Go easy as you climb this section. Fortunately, this is the last bit of climbing on the hike and it’s relatively very short.
So, before you know it, you’ll arrive at another shaded bench right before the summit. Make sure to take another moment to admire the grassy knolls and views of Yuen Long from here.
You can take another break at the bench, or power on to the summit, which is right beside the bench. Just keep in mind that there is no shade on the summit.
Views from Kai Shan
Needless to say, this hike is best undertaken on a clear day to appreciate these views!
We’re so used to admiring the Hong Kong skyline during our hikes that viewing the Shenzhen skyline for a change felt kind of refreshing.
The skyline stands across the wetlands, the fish farms, and a bay from the Hong Kong side. And on a clear day, the views are stunningly spectacular because it’s so close to Kai Shan. It feels like you’re standing on the last hill in Hong Kong.
We spent a great amount of time admiring the views from on top of this short hill. And not just of Shenzhen but also the scenery behind.
To the stone paintings
The downhill trail continues from the right side of the triangulation station on Kai Shan. It quickly approaches a small garden patch with another bench facing Kai Kung Leng.
After the bench, there’s a short, flat distance to cover before arriving at an area that has many paintings on rocks.
Rock paintings on Kai Shan
I’m not entirely sure of the origins or story of the outdoor paintings on rocks on Kai Shan. But there are many of them visible on the trail, and some hidden behind the mound.
The paintings are of different scenes, some depicting beautiful villages with waterfalls and others of explorers.
What I loved most about some of these paintings is that they use the natural contours of the rocks to create a somewhat 3D effect.
Nothing like encountering an outdoor art gallery on a hike!
To Shing Uk Tsuen
The rock painting area marks the beginning of the end of the hike. From here on out, it’s all downhill and the knolls on the other side also become visible.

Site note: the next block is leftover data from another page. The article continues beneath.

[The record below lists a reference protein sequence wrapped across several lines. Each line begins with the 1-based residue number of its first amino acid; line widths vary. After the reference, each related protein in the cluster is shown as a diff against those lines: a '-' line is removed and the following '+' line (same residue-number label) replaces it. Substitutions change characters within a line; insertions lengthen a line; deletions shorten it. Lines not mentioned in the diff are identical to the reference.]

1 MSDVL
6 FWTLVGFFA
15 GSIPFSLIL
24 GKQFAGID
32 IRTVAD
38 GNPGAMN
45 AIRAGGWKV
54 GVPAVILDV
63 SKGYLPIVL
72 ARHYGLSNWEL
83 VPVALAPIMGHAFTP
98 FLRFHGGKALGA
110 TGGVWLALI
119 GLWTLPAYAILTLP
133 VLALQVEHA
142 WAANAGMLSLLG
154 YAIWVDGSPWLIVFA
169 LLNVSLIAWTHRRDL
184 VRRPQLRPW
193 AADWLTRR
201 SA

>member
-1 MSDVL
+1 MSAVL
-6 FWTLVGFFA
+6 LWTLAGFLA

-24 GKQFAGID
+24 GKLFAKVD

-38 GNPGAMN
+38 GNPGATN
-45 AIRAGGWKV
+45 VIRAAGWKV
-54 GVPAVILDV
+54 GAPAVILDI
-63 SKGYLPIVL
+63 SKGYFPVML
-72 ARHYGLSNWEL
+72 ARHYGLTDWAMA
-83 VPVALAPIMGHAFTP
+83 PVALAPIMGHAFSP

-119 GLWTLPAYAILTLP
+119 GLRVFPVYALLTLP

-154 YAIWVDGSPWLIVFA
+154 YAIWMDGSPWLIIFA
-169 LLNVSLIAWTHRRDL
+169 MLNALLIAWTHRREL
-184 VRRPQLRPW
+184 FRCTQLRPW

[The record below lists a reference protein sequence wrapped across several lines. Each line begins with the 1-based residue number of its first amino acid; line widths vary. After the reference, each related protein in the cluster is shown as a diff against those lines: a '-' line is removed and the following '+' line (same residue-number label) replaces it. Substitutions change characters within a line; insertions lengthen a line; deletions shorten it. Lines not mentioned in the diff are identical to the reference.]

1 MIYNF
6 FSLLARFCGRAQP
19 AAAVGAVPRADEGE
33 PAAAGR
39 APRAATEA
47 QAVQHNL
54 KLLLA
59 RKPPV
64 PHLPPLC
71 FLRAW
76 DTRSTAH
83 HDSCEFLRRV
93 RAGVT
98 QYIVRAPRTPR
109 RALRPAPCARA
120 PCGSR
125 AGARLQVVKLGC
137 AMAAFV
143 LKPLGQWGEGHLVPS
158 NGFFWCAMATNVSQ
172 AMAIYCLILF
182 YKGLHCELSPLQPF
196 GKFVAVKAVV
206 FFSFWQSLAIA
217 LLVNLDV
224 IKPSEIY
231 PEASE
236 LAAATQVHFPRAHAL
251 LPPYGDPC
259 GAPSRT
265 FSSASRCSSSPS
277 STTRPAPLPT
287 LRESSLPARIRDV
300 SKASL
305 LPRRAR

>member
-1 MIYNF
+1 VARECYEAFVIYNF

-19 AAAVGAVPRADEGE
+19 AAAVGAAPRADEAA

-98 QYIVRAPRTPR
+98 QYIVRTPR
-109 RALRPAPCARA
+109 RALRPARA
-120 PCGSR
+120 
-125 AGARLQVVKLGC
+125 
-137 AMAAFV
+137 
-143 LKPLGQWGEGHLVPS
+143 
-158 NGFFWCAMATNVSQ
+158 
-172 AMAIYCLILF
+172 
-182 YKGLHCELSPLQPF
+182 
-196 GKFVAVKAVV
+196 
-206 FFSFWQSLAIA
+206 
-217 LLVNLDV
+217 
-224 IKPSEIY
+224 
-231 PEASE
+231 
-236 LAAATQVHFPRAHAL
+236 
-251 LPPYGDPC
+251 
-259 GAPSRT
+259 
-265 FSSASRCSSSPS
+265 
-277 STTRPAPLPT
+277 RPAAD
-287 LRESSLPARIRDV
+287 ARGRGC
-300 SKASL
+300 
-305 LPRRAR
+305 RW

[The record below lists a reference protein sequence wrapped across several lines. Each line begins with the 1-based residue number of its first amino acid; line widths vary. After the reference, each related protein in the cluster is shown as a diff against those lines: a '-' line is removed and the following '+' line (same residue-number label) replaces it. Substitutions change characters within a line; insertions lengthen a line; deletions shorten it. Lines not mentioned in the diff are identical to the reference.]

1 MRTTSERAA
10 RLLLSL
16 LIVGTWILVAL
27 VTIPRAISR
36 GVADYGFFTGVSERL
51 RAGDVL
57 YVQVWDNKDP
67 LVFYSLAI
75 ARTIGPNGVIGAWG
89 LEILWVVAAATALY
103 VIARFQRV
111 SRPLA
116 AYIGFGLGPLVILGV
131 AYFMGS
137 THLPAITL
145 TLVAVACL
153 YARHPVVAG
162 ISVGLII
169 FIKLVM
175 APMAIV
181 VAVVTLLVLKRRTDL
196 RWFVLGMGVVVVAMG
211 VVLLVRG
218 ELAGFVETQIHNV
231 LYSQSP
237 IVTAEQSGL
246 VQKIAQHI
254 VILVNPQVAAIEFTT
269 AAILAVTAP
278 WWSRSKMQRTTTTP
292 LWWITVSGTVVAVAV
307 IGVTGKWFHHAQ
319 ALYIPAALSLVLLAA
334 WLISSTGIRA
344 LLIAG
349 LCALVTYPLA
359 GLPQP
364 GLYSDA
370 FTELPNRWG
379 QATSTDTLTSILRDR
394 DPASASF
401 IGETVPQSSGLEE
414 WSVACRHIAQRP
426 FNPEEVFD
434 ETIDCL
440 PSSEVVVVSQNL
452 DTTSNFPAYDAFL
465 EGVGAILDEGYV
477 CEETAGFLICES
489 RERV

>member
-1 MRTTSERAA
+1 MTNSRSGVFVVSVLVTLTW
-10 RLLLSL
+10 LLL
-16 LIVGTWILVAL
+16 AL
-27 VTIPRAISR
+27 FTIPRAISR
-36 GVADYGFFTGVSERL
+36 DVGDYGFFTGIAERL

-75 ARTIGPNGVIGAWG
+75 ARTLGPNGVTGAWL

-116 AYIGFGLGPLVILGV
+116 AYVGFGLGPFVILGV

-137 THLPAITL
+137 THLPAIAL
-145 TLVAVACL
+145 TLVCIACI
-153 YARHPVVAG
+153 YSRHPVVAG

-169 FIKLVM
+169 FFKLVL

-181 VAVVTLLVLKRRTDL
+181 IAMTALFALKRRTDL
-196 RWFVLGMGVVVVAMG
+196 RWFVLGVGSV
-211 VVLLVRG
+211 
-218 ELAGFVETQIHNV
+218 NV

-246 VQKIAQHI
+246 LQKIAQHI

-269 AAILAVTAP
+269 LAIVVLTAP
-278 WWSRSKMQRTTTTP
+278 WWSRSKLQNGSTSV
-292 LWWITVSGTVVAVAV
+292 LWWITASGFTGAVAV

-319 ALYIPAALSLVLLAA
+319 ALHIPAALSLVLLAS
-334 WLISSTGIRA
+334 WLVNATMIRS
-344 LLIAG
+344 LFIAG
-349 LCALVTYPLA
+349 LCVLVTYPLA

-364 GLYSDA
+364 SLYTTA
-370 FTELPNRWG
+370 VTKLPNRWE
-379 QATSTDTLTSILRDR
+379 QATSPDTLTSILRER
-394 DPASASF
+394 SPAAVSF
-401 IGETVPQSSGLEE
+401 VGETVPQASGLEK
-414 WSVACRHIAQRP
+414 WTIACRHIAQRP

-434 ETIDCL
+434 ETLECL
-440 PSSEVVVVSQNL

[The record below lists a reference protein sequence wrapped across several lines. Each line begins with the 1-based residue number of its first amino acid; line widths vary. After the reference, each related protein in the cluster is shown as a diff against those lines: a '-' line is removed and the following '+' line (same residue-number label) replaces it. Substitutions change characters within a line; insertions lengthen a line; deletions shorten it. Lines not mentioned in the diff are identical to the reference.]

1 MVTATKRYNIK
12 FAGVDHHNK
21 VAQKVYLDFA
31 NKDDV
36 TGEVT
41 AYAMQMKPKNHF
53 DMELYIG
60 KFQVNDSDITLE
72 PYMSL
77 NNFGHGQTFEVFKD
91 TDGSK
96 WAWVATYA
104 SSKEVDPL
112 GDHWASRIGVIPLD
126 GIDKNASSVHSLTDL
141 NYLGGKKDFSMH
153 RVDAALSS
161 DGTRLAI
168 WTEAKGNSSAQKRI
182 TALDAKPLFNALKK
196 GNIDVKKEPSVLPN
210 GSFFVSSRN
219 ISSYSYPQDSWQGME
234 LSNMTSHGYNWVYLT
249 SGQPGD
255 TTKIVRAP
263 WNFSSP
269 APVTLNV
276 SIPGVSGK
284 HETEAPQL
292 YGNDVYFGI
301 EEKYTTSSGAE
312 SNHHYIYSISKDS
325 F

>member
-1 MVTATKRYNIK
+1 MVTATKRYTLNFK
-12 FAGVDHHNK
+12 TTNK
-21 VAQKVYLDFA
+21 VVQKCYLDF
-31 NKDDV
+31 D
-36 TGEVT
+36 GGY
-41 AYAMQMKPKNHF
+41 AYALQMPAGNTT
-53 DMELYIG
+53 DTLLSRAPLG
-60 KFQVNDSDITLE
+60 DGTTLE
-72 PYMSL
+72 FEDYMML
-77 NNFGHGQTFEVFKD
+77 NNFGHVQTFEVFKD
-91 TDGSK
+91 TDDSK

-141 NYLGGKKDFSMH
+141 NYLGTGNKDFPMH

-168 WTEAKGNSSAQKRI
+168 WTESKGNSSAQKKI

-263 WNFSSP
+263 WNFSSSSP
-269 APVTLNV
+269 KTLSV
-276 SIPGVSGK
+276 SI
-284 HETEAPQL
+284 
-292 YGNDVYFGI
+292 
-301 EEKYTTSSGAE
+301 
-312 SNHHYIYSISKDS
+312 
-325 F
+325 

Fortunately, the Shenzhen skyline becomes more prominent making the descent very picturesque! In fact, while we descending, the evening sun lit up the fish ponds and Shenzhen. It was quite a spectacular sight!
However, be warned that there are a couple of very steep slopes after the rock paintings and closer to the end. Descend carefully and with caution.
There are also plenty of vantage points along the way to admire the views from. So, given that this is a short hike, why not take it slow to enjoy the views?
Once again you probably will notice plenty of trails to choose from for the descent. My advice is to take the trails either on the left or centre and not the ones on the right.
The trails on the left and centre offer the best views of the village and Shenzhen, whereas these views are mostly hidden from the trail on the right.
Regardless of which trail you take, they all merge just before the exit, which is right next to houses in the Shing Uk Tsuen village.
Finish the hike
From where the trail exits, walk down the road past all the houses. After the last house, this road merges with Fuk Shun Street.
Turn right and walk down Fuk Shun Street till you reach the green minibus stop for bus number 74. The minibus stops at the Long Ping MTR Station.
Kai Shan Hike Guide
We spotted Kai Shan while visiting the Ping Shan Heritage Trail and were glad that we returned to hike across it. In fact, Kai Shan is a private property owned by the Tang Clan.
Just remember, if you’re hiking Kai Shan on a sunny day, carry sunscreen and an umbrella as there is practically no shade on the trail.